Hendiadys In Mudchute

And further, let it be known, known and digested, known and digested and regurgitated, regurgitated in the form of words, that it be known better, that in the last century Mudchute was the home of a monomaniac. Actually, to call Caspian Sea Spanglebag a monomaniac is not strictly true, for he had not one but two abiding obsessions.

The first, which is of little interest to us, was his conviction that the tyrant of the Soviet Union was called Josef Starling, while the heroine of Thomas Harris’ The Silence Of The Lambs was named Clarice Stalin. Being bonkers, Spanglebag was unmoved by the facts that the moustachioed and heavily pockmarked dictator chose the pseudonym “Man of Steel” in preference to his real name of Djugashvili, and that the troubled FBI rookie is a fictional character.

But it was the Mudchute man’s belief that hendiadys is a disease afflicting poultry, rather than a figure of speech, which consumed most of his energies. It would not be an exaggeration to say that Spanglebag declared war on the makers of dictionaries, lexicons, grammars and encyclopaedias. Most of the major publishers of reference books have somewhere in their archives a fat file containing letters with that Mudchute postmark, all written by pencil in tiny, tiny handwriting, their tone varying from mild complaint to violent menace. One example will suffice.

I purchased the latest edition of your wordbook, writes Spanglebag on 23rd June 1989, and was surprised to see you define hendiadys as “a figure of speech in which two words connected by a conjunction are used to express a single notion that would normally be expressed by an adjective and a substantive; the use of two conjoined nouns instead of a noun and modifier”. You then go on to list instances from the Bible, such as “a mouth and wisdom” in Luke 21:15, and “the hope and resurrection of the dead” in Acts 23:6. I do not take kindly to spending money on such drivel, and have torn your worthless book to shreds, and I would have scattered those shreds to the winds from atop a hill, were there any high hills in Mudchute, which there are not, so instead I steeped the shreds in buckets of water until they were but pulp, yes! pulp. Please correct your gruesome error in future editions, or I will ensure you become the laughing stocks of the reference book world, and you will weep with shame.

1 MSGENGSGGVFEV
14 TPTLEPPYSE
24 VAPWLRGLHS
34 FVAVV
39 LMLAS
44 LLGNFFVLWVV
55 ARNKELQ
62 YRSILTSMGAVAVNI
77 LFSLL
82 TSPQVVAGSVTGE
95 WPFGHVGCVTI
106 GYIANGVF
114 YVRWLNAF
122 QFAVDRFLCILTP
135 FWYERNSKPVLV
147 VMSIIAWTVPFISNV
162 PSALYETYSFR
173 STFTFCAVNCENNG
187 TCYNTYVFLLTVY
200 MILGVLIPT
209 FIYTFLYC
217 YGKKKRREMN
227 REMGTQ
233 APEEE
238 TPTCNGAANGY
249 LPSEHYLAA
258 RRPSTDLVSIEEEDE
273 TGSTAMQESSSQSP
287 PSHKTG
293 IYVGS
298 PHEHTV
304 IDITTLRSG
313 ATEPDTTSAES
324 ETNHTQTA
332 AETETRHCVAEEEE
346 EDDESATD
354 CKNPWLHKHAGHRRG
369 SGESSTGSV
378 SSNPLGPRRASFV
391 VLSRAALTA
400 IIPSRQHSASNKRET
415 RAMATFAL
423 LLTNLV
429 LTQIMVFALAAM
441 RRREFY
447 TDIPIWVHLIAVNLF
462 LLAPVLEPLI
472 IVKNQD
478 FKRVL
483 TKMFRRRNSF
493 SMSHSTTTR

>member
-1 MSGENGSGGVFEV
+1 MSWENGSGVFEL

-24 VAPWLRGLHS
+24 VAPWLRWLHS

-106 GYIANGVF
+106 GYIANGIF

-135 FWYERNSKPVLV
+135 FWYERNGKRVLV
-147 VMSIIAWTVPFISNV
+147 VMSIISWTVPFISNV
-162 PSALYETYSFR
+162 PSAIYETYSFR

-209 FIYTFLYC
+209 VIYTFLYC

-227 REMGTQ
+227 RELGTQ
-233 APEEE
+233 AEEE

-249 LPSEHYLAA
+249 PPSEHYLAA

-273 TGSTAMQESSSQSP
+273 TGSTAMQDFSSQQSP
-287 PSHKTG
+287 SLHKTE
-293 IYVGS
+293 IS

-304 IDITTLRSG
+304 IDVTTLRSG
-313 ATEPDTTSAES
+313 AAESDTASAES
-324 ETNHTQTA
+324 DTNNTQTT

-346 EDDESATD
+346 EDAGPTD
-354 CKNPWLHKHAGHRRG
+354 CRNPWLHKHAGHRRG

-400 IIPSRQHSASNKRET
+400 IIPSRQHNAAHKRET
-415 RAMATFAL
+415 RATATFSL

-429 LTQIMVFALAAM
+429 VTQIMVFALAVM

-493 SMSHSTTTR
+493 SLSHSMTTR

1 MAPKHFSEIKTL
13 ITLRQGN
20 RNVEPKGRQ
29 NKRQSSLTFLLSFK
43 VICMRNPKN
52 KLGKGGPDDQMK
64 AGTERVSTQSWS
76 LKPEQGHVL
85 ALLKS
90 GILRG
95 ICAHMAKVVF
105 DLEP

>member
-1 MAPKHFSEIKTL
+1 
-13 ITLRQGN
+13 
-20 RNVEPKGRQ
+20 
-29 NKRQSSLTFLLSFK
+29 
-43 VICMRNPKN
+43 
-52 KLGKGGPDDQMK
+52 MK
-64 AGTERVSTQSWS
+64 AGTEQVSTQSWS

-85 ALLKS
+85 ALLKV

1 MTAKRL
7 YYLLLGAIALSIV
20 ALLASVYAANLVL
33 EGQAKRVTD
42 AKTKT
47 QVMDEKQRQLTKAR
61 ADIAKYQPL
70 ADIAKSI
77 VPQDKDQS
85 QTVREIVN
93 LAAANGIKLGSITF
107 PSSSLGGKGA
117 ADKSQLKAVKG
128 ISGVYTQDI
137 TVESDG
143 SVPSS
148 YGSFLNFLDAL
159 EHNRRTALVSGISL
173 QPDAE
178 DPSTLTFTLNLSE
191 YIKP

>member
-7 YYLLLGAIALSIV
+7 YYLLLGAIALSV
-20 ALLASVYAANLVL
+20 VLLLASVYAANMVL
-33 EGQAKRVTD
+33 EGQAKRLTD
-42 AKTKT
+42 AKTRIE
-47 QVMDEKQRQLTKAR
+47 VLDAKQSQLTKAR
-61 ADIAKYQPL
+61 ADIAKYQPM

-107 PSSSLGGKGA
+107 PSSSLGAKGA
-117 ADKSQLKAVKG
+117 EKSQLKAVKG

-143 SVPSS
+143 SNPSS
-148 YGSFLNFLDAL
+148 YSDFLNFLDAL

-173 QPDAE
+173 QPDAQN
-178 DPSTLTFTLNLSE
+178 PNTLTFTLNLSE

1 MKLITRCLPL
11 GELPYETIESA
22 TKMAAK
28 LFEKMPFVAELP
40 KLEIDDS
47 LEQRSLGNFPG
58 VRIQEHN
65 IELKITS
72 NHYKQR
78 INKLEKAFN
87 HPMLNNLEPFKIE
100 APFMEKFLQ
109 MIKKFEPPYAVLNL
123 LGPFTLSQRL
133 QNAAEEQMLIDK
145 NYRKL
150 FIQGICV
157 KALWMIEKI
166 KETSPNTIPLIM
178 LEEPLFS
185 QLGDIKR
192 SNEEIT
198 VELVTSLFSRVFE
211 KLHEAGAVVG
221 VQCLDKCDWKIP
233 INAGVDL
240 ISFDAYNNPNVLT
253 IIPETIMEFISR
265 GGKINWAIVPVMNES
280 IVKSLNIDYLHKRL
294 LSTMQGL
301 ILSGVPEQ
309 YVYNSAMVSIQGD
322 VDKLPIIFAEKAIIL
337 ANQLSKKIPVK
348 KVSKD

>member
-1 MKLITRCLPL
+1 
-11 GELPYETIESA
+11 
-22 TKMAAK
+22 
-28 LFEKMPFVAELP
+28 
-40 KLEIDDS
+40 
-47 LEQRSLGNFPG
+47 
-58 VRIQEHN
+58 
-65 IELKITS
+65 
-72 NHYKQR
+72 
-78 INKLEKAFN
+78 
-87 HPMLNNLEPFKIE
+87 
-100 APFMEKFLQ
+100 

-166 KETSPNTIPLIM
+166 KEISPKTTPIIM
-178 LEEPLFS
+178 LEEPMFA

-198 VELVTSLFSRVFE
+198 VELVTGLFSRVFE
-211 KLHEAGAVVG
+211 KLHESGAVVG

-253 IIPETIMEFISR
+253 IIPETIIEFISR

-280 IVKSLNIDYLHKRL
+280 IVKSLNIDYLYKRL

Note that Spanglebag sees no reason to advance his own belief that hendiadys has something to do with sick poultry. To him, it would have been to point out the obvious, like saying that water is wet, that the Pope is Catholic, or that Hooting Yard is by far the loveliest thing on the wuh-wuh-wuh, and not just by far, but far and away, away with the fairies, tiny delicate shimmering beings with wings, which, if they exist, exist only in Cottingley, where they are made of paper, and held in place in the garden by means of pins.

How pertinent is the fact that this odd little man, Spanglebag, lived his whole life in Mudchute, only rarely roaming farther afield? I think it is crucial. It made him what he was, even before the construction of the Docklands Light Railway. It is as if he embodied the spirit of the place, Mudchute’s mud and Mudchute’s chute, the caked, black, stinking mud and the gleaming metal chute down which it slides and slithers and tumbles, into god knows what foul pit of hideousness and eeuurrgghh.

[This is a mildly tweaked version of a piece which originally appeared in August 2005. Can it really be so long ago? Yes, it can. It is.]

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